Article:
• The integrity of the system and the data should be ensured by the employment of software quality assurance validation activities (redundant systems, configuration and change control), access controls (both hardware and software), encryption, and authentication.
  • The accounting system should have the capability to track and provide traceability for material on inventory and perform evaluations of the data.
  • The accounting system should be capable of providing timely anomaly resolution.
  • In processing environments, monitoring of the material throughout the process in well defined areas should be employed to facilitate operations, quality assurance, and localization of process and inventory differences.

MCA5. Establish a system for materials control using well defined geographical areas within the site.
Nuclear materials should be used, processed, and stored only in areas that have been identified for these purposes and that have appropriate physical and administrative controls. Thus, each nuclear materials site should establish well-defined geographical areas wherein the location and quantity of all nuclear materials are identified and controlled. Area boundaries should not overlap. The material types, forms, and quantities permitted in each area should be precisely specified. All movements of people and materials into and out of these areas should be carefully monitored and controlled. Material transfers between areas should be based on measured values, and waste streams should be monitored.

Each site should implement appropriate physical security and administrative controls to permit controlled access to the area by personnel and prevent any unauthorized access. Alarms and procedures to assess anomalies should be established.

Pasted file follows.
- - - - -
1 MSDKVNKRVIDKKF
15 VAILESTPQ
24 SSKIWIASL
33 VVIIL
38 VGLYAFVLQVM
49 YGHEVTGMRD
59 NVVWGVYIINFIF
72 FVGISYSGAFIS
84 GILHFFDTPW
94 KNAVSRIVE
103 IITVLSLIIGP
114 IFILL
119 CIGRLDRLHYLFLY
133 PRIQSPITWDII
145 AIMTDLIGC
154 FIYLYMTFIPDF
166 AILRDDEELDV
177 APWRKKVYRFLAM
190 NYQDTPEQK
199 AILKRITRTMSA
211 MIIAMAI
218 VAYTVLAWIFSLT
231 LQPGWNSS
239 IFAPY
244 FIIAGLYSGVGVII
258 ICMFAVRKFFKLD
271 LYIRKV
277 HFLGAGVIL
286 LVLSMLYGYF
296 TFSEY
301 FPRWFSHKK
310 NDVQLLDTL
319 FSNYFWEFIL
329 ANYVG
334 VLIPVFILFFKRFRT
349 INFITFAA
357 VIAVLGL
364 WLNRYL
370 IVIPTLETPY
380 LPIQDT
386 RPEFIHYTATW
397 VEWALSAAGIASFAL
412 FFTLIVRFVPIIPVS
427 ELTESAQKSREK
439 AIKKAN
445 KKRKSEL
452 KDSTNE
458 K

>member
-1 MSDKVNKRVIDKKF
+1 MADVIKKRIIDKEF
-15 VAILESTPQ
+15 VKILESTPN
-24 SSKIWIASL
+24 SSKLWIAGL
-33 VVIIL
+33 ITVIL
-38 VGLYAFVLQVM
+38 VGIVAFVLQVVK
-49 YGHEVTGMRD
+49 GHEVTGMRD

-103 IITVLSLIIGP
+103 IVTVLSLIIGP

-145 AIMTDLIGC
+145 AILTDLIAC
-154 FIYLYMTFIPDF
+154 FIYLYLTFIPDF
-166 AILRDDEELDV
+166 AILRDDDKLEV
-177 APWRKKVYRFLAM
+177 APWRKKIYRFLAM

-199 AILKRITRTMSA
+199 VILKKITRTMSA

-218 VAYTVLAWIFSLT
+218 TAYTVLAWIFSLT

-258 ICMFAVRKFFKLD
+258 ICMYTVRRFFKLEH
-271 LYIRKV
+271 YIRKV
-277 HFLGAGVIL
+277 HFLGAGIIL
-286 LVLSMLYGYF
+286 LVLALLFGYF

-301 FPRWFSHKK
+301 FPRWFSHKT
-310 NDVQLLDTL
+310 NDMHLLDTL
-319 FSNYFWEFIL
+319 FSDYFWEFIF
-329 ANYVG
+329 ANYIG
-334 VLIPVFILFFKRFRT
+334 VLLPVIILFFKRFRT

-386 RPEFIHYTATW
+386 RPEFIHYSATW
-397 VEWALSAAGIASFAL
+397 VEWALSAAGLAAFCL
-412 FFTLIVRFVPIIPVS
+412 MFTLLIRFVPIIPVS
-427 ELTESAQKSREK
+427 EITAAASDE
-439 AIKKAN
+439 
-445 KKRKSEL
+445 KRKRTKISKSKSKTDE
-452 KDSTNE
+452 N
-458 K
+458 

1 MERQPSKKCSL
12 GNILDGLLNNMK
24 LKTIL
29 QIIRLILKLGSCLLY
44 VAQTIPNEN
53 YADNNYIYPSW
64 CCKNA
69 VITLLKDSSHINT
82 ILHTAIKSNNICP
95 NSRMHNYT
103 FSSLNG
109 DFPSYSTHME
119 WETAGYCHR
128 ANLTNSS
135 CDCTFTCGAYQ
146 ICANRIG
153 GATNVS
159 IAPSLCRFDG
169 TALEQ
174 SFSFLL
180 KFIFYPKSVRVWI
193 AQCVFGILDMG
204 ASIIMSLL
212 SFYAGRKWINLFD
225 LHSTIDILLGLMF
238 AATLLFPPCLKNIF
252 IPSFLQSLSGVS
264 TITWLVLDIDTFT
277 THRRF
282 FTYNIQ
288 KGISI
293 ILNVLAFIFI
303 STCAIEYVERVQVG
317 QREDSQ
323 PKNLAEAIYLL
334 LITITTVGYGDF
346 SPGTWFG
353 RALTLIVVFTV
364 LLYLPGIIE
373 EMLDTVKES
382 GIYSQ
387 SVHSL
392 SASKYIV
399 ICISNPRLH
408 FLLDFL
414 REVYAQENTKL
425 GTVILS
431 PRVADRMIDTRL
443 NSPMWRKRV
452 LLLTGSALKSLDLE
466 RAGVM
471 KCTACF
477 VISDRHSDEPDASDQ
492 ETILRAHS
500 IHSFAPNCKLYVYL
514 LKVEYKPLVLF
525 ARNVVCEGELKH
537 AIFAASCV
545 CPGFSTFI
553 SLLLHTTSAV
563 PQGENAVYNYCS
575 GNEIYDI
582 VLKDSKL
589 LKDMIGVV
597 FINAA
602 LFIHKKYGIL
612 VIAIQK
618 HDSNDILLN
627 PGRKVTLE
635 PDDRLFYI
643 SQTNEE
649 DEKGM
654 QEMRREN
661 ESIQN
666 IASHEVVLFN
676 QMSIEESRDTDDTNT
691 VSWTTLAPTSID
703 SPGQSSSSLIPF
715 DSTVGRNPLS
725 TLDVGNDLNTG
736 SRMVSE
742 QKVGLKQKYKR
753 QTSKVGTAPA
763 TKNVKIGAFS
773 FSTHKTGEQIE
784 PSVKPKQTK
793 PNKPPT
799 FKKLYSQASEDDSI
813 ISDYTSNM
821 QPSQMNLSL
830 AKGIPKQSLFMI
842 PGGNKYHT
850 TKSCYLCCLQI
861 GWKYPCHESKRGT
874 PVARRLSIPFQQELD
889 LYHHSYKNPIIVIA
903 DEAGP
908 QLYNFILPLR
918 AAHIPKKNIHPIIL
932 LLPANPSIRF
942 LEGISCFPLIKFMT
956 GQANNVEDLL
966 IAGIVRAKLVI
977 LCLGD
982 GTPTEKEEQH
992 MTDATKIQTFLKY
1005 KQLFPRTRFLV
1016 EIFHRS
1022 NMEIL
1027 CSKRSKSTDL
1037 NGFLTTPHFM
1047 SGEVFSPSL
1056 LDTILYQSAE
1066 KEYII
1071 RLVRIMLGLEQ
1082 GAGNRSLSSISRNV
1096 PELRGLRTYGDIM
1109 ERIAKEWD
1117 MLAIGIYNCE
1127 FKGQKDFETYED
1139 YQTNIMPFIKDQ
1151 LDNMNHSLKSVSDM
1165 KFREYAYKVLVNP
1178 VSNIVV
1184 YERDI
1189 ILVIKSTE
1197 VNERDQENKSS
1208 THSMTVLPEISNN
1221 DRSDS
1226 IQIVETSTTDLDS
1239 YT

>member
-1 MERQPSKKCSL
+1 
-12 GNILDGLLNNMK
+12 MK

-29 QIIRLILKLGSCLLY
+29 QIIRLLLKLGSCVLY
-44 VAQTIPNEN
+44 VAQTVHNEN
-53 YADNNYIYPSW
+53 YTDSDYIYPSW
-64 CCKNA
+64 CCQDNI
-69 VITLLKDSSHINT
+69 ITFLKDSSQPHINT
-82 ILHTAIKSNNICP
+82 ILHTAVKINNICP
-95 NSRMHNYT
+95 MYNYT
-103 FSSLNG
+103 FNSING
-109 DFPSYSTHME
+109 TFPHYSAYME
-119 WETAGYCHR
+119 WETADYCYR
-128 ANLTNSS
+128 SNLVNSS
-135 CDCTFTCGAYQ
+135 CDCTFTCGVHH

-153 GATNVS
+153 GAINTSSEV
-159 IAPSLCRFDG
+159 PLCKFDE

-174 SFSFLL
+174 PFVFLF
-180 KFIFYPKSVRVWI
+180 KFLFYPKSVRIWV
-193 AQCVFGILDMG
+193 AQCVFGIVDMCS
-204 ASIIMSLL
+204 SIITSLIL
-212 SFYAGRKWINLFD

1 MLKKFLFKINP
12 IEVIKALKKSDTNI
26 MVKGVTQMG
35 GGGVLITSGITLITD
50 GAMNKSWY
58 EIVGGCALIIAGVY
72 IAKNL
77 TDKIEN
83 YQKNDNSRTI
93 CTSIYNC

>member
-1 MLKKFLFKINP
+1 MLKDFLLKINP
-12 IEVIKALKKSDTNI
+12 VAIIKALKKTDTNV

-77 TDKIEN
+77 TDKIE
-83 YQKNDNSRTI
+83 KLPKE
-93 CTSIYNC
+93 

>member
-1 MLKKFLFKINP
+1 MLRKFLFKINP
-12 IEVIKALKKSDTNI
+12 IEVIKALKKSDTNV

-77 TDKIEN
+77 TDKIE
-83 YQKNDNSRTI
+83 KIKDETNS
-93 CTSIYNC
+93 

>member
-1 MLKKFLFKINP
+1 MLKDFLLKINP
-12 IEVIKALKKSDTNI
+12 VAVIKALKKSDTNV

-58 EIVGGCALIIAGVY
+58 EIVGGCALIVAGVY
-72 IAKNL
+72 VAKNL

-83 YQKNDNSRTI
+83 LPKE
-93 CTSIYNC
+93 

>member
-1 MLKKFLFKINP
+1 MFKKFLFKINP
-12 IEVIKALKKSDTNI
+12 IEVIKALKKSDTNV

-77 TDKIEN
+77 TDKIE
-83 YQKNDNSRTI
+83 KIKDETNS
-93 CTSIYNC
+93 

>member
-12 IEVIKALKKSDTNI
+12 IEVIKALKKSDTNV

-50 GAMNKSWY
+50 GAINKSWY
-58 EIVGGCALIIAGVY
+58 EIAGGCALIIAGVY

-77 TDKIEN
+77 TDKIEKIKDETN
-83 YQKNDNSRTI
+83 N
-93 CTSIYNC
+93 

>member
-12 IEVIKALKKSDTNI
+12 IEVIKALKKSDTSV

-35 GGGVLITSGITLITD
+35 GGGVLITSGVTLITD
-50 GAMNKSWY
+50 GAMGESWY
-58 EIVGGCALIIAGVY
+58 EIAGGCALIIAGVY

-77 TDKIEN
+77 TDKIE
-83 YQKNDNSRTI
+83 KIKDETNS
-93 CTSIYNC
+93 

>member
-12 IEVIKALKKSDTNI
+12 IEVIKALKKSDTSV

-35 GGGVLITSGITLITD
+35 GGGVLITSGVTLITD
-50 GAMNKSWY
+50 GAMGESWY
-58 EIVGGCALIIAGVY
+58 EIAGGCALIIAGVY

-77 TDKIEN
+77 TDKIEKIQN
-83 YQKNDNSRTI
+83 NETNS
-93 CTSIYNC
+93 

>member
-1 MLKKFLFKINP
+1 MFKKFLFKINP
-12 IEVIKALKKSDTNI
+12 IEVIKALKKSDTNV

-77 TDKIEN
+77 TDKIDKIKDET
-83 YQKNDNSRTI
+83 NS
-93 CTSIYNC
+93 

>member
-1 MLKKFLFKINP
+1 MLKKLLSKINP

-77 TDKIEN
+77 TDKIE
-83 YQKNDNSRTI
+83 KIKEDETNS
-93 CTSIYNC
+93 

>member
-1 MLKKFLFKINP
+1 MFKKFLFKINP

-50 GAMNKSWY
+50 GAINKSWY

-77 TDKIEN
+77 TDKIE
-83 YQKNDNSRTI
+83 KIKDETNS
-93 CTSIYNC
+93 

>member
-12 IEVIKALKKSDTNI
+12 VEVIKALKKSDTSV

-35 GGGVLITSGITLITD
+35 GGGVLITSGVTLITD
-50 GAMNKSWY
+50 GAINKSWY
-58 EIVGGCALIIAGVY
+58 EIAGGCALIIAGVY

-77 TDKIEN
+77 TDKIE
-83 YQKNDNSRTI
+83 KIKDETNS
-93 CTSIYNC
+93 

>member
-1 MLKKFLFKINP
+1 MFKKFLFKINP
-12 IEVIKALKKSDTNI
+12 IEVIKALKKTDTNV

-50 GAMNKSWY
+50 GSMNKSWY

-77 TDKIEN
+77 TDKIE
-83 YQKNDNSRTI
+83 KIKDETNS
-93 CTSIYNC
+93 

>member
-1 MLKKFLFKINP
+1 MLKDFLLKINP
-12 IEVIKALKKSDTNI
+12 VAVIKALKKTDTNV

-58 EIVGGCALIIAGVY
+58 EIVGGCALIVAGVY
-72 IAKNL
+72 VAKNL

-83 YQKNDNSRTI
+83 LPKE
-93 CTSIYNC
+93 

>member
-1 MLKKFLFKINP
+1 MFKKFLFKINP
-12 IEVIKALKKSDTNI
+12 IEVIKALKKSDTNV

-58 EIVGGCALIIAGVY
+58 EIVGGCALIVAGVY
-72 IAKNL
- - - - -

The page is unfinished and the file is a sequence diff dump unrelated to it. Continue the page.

Not all the equipment necessary for an effective material control program has to be "high tech;" the application of inexpensive tamper-resistant seals coupled with a strong material surveillance program are sufficient for maintaining continuity of knowledge of the material in inventory.

Containment and surveillance measures provide assurance that the integrity of nuclear material values is maintained. Unattended remote monitoring and measurement systems for containment and surveillance purposes can provide several benefits, including reduced need for operator and inspector access, greater transparency, greater flexibility and possibility for on-line measurements, more accurate and timely results, reduced operational costs, and reduced personnel radiation exposure.

Best practices for material control:

  • Choosing the appropriate equipment for containment and surveillance measures consistent with their intended use (threat) considering the following parameters:
    • Ease of use and maintainability
    • Reliability
    • Ability to archive and retrieve data
    • Life expectancy (of equipment)
    • Supply chain management (procurement)
    • Capability for real time data collection and analysis.
  • Standardizing to the extent possible using common system sensors or device communications and data collection standards.
  • Integrating systems with physical security, safety, or other pertinent systems while minimizing impact on operations (equipment should be unobtrusive).
  • Ensuring the integrity of containment and surveillance systems by employing software quality assurance validation activities (redundant systems, configuration management, and change control), access controls (both hardware and software), encryption, and authentication.
  • Negotiating dual (joint) use of containment and surveillance systems in international inspection regimes.
  • Conducting vulnerability testing and assessments on a regular, ongoing basis to include testing under field and operations conditions.
  • Promulgating a policy that allows for increased time between physical inventories with the application of a robust material control program/containment and surveillance systems.
  • Identifying, eliminating or reducing human factors by employing automated containment and surveillance measures.
  • Ensuring competence in technical staff for application, inspection, removal, and evaluation of common support measures (human reliability assessments).